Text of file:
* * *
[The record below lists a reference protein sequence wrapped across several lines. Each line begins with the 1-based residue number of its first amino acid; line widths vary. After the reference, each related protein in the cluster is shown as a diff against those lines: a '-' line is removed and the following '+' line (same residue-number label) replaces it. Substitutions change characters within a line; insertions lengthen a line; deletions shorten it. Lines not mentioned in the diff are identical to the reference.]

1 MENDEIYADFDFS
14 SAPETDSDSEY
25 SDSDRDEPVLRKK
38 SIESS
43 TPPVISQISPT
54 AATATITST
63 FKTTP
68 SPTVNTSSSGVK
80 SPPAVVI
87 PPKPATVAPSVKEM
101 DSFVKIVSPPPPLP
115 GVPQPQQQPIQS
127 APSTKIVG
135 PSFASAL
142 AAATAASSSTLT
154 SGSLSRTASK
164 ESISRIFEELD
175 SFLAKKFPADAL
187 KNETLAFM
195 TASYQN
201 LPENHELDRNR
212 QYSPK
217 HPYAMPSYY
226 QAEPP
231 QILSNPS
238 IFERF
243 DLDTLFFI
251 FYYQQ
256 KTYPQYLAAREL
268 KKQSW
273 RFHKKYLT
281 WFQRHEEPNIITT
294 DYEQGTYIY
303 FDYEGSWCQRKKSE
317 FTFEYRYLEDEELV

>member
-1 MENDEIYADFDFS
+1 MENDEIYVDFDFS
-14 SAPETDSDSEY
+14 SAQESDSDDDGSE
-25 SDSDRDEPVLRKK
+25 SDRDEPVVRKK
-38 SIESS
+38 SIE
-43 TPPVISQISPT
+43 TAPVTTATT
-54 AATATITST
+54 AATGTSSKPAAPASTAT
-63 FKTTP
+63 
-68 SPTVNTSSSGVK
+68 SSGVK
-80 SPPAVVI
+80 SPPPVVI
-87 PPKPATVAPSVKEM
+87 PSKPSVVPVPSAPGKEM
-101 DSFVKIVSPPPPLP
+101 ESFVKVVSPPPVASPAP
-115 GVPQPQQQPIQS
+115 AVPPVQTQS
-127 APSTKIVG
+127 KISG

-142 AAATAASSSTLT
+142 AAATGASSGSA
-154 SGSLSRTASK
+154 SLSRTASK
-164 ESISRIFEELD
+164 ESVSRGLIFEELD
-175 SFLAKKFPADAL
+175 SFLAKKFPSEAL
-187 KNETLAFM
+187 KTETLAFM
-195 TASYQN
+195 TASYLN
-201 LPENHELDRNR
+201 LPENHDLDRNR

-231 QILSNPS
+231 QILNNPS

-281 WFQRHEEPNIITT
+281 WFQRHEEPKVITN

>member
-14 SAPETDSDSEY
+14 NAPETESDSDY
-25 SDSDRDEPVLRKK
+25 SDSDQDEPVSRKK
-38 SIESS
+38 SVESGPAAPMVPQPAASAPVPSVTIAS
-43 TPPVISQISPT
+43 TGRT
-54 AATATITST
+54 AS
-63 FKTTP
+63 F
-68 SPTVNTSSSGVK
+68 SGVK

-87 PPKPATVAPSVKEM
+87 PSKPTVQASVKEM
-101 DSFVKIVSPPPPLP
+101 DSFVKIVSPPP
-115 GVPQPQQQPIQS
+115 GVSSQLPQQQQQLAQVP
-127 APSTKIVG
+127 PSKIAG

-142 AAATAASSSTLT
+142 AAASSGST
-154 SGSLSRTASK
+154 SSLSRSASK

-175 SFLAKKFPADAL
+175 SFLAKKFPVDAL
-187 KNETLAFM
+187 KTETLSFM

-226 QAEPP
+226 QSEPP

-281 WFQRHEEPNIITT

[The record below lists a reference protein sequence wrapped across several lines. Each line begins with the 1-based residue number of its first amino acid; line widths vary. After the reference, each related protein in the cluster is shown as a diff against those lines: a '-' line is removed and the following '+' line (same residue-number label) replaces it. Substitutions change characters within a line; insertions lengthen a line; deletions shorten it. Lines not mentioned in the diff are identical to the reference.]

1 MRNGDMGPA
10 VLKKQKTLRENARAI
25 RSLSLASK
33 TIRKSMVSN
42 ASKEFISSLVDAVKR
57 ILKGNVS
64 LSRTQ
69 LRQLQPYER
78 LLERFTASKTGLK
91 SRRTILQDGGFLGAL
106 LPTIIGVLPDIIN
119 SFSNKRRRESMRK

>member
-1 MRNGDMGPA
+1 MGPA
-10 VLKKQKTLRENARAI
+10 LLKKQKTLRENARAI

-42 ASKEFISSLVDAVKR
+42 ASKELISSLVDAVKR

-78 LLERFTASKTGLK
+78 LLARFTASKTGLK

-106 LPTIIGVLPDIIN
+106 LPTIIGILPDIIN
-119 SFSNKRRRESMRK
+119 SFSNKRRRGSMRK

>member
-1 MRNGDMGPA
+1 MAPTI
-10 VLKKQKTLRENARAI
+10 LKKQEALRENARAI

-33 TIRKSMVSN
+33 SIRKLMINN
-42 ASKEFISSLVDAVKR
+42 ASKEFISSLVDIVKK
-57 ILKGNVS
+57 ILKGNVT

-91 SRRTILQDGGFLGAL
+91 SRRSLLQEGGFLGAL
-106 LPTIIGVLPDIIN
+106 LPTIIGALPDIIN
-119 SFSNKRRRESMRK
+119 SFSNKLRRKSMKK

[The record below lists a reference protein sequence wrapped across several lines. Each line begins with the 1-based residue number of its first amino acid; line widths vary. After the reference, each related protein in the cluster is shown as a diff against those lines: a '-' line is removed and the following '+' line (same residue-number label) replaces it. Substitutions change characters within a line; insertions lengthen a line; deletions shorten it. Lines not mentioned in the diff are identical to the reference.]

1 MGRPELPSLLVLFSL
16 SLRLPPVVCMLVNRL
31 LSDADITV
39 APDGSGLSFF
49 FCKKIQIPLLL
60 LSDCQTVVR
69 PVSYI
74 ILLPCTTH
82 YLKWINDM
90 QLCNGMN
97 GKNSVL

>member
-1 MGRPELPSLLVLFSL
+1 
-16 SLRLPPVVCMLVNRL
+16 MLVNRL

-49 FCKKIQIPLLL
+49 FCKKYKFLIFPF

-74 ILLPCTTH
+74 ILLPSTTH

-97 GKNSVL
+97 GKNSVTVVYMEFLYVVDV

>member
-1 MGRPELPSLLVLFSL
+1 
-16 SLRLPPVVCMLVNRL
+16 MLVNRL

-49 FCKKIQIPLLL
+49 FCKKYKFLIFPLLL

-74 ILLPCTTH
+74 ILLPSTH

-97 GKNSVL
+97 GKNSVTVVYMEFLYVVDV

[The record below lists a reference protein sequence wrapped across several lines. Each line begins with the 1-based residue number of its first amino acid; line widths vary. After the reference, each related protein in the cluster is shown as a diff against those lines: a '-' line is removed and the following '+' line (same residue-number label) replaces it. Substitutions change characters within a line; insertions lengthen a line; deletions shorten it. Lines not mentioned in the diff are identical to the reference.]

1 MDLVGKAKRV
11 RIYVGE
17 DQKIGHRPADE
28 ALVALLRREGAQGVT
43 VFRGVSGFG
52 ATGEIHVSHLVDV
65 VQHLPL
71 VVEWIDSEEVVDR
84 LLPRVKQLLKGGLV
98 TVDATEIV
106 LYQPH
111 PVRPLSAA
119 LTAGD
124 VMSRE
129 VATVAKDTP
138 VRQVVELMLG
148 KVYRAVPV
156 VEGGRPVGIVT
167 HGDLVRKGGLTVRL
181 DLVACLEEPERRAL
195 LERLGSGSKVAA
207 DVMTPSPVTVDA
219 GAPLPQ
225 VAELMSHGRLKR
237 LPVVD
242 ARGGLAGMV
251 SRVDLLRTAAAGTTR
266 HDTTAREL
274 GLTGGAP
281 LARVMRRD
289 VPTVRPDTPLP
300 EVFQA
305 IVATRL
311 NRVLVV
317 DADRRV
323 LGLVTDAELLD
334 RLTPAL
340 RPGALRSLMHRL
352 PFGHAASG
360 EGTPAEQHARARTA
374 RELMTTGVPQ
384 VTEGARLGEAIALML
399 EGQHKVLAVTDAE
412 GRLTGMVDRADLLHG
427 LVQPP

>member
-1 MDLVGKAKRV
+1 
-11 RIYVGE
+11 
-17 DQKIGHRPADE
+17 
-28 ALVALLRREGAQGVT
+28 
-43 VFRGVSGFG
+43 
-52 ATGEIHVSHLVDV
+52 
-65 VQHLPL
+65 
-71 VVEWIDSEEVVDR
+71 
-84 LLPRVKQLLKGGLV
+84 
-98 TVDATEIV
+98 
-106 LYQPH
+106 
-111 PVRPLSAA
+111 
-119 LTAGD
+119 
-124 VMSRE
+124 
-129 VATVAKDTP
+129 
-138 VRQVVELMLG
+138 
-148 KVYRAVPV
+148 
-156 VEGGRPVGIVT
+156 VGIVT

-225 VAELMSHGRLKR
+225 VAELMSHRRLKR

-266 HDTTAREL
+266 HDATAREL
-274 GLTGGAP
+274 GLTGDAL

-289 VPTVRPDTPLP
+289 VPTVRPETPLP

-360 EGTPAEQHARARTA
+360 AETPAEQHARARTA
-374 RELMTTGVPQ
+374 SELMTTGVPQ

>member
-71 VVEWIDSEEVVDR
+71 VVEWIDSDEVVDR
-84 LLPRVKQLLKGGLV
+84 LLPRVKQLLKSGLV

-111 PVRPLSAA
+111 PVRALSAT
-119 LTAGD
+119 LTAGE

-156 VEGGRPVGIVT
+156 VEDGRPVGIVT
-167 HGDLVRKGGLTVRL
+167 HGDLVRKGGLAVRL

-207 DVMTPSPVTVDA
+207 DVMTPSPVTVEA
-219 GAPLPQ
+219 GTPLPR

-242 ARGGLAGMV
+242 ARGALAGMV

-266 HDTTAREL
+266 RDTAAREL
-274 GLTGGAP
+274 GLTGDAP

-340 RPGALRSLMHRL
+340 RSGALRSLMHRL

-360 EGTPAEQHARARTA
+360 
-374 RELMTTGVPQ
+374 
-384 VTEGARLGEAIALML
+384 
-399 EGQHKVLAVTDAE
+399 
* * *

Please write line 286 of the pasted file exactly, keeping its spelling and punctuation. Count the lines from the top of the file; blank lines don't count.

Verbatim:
-374 RELMTTGVPQ